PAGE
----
Since the beginning of the COVID-19 pandemic, single mom Mary Widdicks has been cooped up at home with her three small children, three dogs, and three cats. After months of homeschooling while also working from home, she felt the days blending into each other. So in late May, Widdicks loaded the kids into her car and headed to the Harvest Moon Twin Drive-in, in Gibson City, Illinois. A long-time movie buff, Widdicks appreciated the break from cabin fever, as well as the venue’s 1950s vibe, complete with retro intermission breaks featuring a dancing hot dog.
“The first time I went to a drive-in, I was nine years old, exactly the age of my oldest now,” Widdicks says. “There was something incredibly comforting about telling my kids stories about how I'd done something exactly the same when I was their age.”
As movie theaters and other family entertainment options have closed up shop due to the coronavirus, drive-ins have enjoyed a resurgence, with makeshift versions popping up all over the country in diner and mall parking lots. For many parents and grandparents, these places let them share one of their childhood joys. But the rise of drive-ins is just one way we've embraced nostalgia during the pandemic.
“I believe many are turning to nostalgia, even if they do not consciously realize it, as a stabilizing force and a way to keep in mind what they cherish most,” says Clay Routledge, a psychology professor at North Dakota State University and author of Nostalgia: A Psychological Resource.
In one recent study tracking the effects of COVID-19 on entertainment choices, more than half of consumers reported finding comfort in revisiting both television and music they enjoyed in their youth. Online, virtual cast reunions for shows such as Taxi, Twin Peaks, and Melrose Place offer a return to beloved characters from the past. Increasingly, we are weaving nostalgia into our games, our fashion, and even our dreams during the pandemic.
Krystine Batcho, a psychology professor at Le Moyne College in Syracuse, New York, sees the resurgence of nostalgia during COVID-19 as a natural response. “Generally, people find comfort in nostalgia during times of loss, anxiety, isolation, or uncertainty,” she says.
The modern definition of nostalgia is “a sentimental longing or wistful affection for the past, typically for a period or place with happy personal associations.” But its history is far less pleasant and much more complex. Once considered a disease, with odd and potentially harmful treatment options, science shifted its views on nostalgia in the latter part of the 20th century, and studies over the past several decades have revealed both its good and bad psychological effects.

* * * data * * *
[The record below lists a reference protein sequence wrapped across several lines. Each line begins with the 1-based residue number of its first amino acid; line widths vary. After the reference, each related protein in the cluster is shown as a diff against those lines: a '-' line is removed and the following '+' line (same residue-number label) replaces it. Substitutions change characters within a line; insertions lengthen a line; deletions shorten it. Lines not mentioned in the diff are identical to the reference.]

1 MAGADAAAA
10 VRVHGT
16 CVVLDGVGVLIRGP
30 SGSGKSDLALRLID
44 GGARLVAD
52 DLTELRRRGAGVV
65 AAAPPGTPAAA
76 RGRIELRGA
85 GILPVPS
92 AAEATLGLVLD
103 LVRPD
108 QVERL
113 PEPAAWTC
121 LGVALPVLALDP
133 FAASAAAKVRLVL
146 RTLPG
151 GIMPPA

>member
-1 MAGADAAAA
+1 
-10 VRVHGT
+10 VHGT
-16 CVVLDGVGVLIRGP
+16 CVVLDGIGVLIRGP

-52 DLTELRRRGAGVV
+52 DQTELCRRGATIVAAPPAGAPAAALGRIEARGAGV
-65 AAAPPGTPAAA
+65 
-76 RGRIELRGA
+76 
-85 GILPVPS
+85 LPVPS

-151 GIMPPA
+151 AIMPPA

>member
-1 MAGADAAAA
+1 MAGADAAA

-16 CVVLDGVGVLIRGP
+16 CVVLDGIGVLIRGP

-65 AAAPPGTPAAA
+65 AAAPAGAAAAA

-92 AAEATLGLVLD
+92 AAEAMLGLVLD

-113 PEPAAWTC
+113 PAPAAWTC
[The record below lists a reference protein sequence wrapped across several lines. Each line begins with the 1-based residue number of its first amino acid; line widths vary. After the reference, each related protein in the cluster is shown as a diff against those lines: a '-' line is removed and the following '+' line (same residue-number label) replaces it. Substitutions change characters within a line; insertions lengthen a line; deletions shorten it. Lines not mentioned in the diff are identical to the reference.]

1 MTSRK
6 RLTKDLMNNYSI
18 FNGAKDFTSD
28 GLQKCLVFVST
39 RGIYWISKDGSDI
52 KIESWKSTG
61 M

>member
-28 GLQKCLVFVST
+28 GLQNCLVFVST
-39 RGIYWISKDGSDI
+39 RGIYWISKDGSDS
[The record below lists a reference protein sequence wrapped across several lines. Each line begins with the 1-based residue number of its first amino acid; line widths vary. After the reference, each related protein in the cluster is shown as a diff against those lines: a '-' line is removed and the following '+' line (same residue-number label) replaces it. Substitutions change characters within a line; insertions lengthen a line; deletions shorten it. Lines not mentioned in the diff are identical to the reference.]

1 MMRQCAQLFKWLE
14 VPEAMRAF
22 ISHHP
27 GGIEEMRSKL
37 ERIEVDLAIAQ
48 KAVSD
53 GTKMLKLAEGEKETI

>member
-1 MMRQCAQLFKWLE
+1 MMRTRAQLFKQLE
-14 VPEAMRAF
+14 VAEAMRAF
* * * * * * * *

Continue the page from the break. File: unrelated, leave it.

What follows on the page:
Various people attempted to medically describe the specific feeling of longing and heartache starting in the 1600s, including one medical diagnosis that appeared toward the end of Central Europe’s Thirty Years’ War (1618-1648) that dubbed the phenomenon el mal de corazon, which translates to “the evil of the heart.” But it was Swiss medical student Johannes Hofer who actually coined the term “nostalgia” in his 1688 dissertation by combining two Greek words: nostos(“homecoming”) and algos (“pain”).
Hofer studied the effects of nostalgia on Swiss mercenaries and concluded that it was a “cerebral disease of essentially demonic cause.” He described symptoms of nostalgia including an obsessive longing for home, loss of appetite, palpitations, insomnia, and anxiety. He believed that an obsession with the homes the mercenaries left behind allowed animal spirits to enter their brains and inflict damage. Swiss military physicians later suggested that nostalgia was instead caused by the unrelenting clanging of cowbells in the Alps, which damaged the soldiers’ brain cells and eardrums in ways that triggered the perilous symptoms.
Nostalgia was viewed as a neurological affliction for the remainder of the 17th and 18th centuries. At one point, some doctors thought a “pathological bone” in the body was the cause of nostalgia, though it was—of course—never located. It wasn’t until the 19th century that medical science shifted to categorizing nostalgia as an affliction of the psyche.
The medical community during that time considered it a psychopathological disorder that was a form of depression and melancholia. When immigrants flooded to the United States in the 19th and 20th centuries, doctors referred to nostalgia as “the immigrant psychosis” due to people pining for their home countries as they attempted to process life in a new one.